Heineken To Replace Plastic Rings And Shrink With Eco Friendly Material

Rings and shrink wrap used in its millions of multipack cans that are primarily made up of single use plastic will be replaced by Heineken with alternative cardboard materials that are much more eco-friendly in nature.

This change will be implemented by the Dutch company starting April of 2020 in a phased manner across its popular brands, which include Heineken and Foster’s, and for this purpose the company has already made an investment of £22m in development of the new technology and production facilities at its plant in the United Kingdom.

Manufactured from recyclable cardboard, the planned can “toppers” are also strong enough to be able to carry the weight of a multipack of cans. The company expects that after complete implementation of this measure in the UK alone, it would be able to remove approximately 517 tonnes of plastic from its packaging process for its products and brand by the end of 2021.

Initially, the brands of Heineken, Foster’s and Kronenbourg 1664 will see this roll out initially, after which the changes will also be incorporated into multican packs of other brands as well which will include the likes of Strongbow, Bulmer’s, Red Stripe and John Smith’s by the end of 2021.

Multipacks of canned drinks, particularly beer, are held together by plastic pack rings, known in the industry as hi-cones or yokes. According to environmentalists, this packaging material, that has been in use in the industry for more than 50 years, has is one of the contributors to environment plastic pollution especially in eth oceans that ultimately is a  huge threat to marine flora and fauna.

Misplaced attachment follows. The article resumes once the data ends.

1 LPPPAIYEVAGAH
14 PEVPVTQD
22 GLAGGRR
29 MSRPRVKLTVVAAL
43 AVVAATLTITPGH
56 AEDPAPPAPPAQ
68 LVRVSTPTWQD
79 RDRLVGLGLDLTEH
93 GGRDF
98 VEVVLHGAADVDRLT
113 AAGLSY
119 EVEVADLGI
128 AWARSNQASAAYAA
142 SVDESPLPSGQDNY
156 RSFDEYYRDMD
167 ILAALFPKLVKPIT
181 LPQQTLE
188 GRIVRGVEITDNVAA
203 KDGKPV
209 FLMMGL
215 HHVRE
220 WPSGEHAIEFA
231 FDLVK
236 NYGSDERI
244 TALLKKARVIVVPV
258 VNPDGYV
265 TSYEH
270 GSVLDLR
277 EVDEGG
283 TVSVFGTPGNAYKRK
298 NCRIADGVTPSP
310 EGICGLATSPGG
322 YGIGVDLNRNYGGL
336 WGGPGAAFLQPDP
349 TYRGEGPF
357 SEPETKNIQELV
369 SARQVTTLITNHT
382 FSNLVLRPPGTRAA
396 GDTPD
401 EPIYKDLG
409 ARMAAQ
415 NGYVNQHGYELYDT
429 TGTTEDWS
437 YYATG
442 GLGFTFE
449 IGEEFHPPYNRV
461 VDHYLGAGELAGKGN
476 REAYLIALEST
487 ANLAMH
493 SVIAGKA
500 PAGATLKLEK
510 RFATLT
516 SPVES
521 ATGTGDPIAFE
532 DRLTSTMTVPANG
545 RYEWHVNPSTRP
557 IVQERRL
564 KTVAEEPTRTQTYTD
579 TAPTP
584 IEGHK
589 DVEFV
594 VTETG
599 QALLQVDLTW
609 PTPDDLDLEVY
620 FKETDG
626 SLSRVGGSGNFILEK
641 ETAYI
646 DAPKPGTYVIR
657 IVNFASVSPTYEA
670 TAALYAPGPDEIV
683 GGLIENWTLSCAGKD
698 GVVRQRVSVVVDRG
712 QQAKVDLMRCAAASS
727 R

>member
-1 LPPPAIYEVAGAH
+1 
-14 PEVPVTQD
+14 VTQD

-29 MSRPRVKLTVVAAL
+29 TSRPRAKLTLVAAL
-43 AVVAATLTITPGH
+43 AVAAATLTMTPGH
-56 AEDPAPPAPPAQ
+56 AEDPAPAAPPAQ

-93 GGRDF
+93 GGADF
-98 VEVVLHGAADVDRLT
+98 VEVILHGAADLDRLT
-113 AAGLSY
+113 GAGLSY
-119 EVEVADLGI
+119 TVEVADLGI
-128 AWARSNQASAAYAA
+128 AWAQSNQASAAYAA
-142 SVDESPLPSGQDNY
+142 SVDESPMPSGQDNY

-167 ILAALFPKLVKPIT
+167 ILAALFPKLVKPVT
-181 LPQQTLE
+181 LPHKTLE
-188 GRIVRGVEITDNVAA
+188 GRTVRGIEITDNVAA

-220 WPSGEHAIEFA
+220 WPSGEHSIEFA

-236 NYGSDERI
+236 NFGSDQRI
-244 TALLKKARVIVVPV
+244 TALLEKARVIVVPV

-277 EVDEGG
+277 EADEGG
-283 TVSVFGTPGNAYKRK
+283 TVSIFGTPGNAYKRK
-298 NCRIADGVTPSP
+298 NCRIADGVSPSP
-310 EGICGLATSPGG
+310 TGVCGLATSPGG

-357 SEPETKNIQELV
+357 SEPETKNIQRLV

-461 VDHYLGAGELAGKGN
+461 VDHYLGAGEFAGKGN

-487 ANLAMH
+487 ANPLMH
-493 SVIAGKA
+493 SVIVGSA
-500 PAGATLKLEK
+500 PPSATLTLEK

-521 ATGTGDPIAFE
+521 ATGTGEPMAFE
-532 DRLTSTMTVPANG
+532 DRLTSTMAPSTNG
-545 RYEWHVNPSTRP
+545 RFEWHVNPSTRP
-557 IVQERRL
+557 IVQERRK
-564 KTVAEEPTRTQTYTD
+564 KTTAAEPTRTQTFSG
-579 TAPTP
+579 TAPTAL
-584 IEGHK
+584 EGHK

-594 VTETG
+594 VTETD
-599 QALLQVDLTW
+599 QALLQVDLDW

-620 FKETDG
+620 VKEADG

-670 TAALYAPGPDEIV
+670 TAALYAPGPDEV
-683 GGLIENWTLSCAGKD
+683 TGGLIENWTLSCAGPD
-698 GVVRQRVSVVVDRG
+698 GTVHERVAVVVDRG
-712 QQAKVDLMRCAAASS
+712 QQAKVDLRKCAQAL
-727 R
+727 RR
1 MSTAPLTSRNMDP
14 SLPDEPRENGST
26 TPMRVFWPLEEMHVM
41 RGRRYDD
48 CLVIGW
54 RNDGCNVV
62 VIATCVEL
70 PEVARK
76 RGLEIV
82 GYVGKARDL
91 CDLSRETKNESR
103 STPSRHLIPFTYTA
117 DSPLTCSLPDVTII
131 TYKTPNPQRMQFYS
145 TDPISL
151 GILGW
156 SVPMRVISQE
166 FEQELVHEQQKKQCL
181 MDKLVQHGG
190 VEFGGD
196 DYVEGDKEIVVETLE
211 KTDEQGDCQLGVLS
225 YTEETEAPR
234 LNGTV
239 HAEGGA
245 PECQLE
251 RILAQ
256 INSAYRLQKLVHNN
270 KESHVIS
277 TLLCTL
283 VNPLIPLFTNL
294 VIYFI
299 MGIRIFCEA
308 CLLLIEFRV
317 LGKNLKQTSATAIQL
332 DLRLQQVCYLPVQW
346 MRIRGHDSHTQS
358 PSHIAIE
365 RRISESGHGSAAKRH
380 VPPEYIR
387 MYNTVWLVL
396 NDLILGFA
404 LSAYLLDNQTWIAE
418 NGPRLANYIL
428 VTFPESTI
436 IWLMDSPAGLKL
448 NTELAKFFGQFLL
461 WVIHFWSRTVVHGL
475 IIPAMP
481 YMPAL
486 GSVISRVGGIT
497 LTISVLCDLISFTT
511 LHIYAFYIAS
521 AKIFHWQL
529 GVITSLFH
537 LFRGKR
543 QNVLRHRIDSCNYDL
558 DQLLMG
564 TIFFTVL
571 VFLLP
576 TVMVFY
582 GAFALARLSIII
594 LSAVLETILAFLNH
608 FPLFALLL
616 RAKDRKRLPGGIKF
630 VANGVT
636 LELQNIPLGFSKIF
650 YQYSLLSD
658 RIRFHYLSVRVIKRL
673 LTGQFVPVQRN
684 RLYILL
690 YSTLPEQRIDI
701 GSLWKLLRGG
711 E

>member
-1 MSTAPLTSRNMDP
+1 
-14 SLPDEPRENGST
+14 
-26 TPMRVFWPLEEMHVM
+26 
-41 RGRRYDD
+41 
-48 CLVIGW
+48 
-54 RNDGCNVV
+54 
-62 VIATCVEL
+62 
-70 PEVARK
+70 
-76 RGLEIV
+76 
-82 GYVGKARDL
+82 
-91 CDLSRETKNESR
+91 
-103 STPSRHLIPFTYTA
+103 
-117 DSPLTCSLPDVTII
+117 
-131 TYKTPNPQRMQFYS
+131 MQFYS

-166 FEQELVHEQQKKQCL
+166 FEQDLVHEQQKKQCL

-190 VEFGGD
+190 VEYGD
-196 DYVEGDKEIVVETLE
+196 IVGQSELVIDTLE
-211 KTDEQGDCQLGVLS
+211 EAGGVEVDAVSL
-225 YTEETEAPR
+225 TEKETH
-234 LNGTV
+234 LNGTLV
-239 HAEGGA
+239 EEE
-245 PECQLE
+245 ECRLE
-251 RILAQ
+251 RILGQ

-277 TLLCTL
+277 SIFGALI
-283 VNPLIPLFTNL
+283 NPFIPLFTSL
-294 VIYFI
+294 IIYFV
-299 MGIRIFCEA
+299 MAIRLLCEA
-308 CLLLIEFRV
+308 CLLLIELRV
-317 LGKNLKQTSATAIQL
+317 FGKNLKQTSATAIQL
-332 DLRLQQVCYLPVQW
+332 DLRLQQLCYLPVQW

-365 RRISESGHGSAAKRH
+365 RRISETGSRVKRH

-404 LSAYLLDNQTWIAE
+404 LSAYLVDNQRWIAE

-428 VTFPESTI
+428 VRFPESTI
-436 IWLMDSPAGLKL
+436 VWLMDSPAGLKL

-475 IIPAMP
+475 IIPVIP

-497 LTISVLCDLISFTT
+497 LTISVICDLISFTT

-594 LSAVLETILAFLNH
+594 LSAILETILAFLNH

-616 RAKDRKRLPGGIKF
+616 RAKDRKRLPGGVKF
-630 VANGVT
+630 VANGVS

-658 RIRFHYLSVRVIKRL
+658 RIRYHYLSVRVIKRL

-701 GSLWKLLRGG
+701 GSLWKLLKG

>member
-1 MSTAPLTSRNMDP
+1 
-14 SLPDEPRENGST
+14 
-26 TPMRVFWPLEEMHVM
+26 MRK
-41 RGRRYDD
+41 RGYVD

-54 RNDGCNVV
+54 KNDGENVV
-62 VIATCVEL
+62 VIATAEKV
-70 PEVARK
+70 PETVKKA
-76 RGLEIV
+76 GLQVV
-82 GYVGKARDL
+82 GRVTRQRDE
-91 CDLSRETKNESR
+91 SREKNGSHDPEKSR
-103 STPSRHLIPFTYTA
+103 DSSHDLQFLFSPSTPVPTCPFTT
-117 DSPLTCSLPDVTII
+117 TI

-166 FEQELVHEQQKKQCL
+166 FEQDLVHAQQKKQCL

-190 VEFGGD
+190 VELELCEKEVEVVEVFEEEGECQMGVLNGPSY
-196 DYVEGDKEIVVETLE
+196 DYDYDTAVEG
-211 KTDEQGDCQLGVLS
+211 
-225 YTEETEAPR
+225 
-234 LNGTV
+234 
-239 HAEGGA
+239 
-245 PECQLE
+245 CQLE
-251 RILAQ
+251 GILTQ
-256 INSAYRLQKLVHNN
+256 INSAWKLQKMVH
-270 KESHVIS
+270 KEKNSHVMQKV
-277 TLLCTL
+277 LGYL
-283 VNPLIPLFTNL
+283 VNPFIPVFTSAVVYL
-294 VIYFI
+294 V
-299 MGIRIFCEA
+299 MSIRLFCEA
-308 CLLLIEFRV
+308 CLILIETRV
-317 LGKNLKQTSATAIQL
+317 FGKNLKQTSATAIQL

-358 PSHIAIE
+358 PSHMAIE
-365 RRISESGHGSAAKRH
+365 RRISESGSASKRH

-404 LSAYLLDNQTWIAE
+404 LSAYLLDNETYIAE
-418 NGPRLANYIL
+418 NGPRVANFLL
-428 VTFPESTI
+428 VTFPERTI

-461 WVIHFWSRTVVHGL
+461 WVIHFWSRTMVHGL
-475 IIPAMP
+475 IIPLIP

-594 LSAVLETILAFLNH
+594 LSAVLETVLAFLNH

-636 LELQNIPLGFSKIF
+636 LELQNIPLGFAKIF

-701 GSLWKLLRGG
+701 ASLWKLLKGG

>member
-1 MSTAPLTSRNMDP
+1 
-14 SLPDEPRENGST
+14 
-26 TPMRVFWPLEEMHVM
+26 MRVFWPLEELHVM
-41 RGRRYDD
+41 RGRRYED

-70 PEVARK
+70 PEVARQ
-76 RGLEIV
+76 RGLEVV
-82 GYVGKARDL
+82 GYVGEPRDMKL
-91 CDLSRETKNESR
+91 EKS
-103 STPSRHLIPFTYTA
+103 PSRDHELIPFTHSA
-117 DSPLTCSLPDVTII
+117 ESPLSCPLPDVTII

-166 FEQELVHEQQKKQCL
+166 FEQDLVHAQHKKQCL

This new packaging material will initially be introduced in the United Kingdom and is later expected to be rolled out many of the 190 countries that it operates in. every year, 530m cans across all its brands are manufactured by the company in the UK alone and Foster’s accounts for 150m and Heineken 39.5m of the total number of cans.

“It’s what our customers want and expect, and we have been working on and testing this innovation for three years,” said Cindy Tervoort, the head of marketing at Heineken.

As a reaction to public backlash over plastic packaging following the airing of the BBC One’s Blue Planet II series that showed the problem of plastic pollution in the world’s oceans, action is being taken by manufacturers and supermarkets to reduce plastic waste especially in packaging.

“This is an interesting development [from Heineken] and will help cut down the amount of plastic on our beaches and in our seas. These kinds of can yokes are regularly found on our beach cleans,” said a spokeswoman for the Marine Conservation Society.

Plan to replace rings with recyclable glue was announced last year by Carlsberg in a quest to find an alternative. Phase wise removal of plastic packaging from multipacks of its Guinness, Harp, Rockshore and Smithwick’s beers have been initiated by Diageo – replacing them with cardboard packs.

There will also be a one third reduction in the carbon emissions associated with producing multipack cans by its decision to use eco-friendly materials, Heineken said.

(Adapted from TheGuardian.com)

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